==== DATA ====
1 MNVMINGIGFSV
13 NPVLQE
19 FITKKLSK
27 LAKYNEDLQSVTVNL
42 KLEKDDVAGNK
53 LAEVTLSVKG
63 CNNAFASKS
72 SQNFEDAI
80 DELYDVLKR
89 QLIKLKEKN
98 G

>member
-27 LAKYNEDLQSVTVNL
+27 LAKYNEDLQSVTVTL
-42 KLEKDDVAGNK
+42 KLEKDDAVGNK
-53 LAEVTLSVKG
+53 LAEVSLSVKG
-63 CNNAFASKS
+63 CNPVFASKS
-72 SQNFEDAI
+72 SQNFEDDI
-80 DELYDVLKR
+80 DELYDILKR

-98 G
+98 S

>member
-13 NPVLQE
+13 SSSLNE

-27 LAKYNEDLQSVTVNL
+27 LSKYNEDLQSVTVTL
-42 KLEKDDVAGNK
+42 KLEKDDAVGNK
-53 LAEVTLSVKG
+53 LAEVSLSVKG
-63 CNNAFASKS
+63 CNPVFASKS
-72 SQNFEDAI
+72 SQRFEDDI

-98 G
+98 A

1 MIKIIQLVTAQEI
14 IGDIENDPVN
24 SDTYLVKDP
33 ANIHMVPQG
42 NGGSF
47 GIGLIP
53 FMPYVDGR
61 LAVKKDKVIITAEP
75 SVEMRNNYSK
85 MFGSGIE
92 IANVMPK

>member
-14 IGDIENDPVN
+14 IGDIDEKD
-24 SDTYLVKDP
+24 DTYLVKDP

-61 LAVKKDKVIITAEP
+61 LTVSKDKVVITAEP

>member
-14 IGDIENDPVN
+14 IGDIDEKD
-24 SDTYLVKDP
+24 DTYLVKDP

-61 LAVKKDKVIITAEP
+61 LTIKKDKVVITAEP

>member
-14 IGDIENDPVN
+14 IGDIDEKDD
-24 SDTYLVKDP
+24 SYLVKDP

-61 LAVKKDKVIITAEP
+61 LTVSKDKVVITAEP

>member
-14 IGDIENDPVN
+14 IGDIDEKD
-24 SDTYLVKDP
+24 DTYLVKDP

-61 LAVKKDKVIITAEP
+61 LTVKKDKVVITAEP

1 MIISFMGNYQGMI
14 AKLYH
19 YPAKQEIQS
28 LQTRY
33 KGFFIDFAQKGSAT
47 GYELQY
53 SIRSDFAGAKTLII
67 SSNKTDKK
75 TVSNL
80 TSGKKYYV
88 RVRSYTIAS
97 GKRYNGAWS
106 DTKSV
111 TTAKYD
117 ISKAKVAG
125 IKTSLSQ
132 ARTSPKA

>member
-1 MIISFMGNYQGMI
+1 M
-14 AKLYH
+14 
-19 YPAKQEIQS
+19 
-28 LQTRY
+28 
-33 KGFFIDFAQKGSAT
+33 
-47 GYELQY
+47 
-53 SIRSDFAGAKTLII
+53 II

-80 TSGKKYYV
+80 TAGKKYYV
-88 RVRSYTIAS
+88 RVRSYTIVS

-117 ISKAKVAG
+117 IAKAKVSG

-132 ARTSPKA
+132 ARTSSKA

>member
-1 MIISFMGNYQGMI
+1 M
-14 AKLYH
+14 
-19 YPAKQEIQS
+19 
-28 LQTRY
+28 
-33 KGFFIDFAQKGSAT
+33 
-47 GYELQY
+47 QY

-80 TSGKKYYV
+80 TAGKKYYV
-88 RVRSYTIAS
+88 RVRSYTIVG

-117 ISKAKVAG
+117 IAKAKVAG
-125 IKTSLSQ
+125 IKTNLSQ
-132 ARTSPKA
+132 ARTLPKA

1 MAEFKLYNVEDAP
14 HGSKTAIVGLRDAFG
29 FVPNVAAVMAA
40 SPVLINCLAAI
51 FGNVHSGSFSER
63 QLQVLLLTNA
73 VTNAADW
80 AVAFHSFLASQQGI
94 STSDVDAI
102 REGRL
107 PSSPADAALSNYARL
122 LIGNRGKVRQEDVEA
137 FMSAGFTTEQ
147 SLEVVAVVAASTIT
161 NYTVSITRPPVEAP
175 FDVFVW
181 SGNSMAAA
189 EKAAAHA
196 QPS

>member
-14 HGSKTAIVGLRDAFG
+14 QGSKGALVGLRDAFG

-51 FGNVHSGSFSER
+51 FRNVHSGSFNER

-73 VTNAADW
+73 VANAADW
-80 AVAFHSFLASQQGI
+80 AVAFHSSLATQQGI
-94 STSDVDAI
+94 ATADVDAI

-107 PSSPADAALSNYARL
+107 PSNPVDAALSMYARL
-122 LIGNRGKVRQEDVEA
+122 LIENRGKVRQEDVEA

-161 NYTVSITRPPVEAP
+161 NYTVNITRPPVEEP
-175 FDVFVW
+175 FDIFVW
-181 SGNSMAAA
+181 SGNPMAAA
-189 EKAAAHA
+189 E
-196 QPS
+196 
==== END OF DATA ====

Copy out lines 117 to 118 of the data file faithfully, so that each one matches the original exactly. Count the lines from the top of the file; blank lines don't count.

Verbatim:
-117 ISKAKVAG
+117 IAKAKVSG